Undercover Art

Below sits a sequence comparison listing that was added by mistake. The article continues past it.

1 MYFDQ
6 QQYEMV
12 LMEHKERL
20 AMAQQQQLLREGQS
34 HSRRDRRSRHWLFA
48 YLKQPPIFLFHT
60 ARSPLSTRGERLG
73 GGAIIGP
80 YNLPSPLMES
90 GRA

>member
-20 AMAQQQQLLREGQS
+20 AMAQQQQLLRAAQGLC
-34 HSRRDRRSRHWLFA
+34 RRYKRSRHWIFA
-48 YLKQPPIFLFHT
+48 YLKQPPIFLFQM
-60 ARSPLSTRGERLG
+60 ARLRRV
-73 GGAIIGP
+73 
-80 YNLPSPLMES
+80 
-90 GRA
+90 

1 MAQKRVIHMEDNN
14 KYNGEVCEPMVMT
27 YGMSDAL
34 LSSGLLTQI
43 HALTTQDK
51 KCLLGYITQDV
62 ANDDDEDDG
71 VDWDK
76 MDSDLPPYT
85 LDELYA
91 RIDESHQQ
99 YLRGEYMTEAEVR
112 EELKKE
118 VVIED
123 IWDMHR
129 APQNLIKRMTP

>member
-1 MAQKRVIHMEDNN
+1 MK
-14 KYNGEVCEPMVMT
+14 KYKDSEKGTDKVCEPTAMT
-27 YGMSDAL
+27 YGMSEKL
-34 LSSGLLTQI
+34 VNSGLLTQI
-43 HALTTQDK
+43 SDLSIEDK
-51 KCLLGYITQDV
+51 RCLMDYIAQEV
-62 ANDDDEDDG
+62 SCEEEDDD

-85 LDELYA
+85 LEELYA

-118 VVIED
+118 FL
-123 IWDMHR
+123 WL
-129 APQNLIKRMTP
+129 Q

Just come back from a terrific weekend in London, grabbing as much art as we could see. So that’s Rembrandt, turner, Anselm Kiefer and Ming. But that’s not all. We went to two other exhibitions which were much more subsversive – Grayson Perry at the National Portrait Gallery, and Ai Weiwei at Blenheim Palace. Perry’s is Who Are you?, reflections on identity based on the interviews shown in his TV series. He talks to people, selects from a wide range of past artistic models what he thinks will suit that particular subject, and then smuggles it in, alongside the conventional portraits of generals and queens. Weiwei’s is even more surprising, partly because it was done with the active support of the owner. Blenheim Palace is the Churchill stately home, ornate and stuffy, stacked with antique furniture and solemn portraits, but if you keep your eyes peeled as you wander round you find odd little details which don’t quite fit – ancient Chinese pots, repainted in bright colours, a video camera that looks as if it’s made of marble, a wheel made of wooden stools wedged together. This is art with a sense of humour, an affirmation that it’s fun to be alive.